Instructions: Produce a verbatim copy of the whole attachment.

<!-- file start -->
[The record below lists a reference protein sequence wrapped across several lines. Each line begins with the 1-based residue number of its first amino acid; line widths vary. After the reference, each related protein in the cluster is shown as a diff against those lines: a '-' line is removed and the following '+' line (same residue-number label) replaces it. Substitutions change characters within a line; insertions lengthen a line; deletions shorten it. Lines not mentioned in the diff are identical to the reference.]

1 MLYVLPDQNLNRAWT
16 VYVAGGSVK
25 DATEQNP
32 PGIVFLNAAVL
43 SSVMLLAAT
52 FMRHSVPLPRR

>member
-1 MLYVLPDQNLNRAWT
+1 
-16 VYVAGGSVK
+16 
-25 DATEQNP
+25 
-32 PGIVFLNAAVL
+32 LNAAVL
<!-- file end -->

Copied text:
[The record below lists a reference protein sequence wrapped across several lines. Each line begins with the 1-based residue number of its first amino acid; line widths vary. After the reference, each related protein in the cluster is shown as a diff against those lines: a '-' line is removed and the following '+' line (same residue-number label) replaces it. Substitutions change characters within a line; insertions lengthen a line; deletions shorten it. Lines not mentioned in the diff are identical to the reference.]

1 MLYVLPDQNLNRAWT
16 VYVAGGSVK
25 DATEQNP
32 PGIVFLNAAVL
43 SSVMLLAAT
52 FMRHSVPLPRR

>member
-1 MLYVLPDQNLNRAWT
+1 
-16 VYVAGGSVK
+16 
-25 DATEQNP
+25 
-32 PGIVFLNAAVL
+32 LNAAVL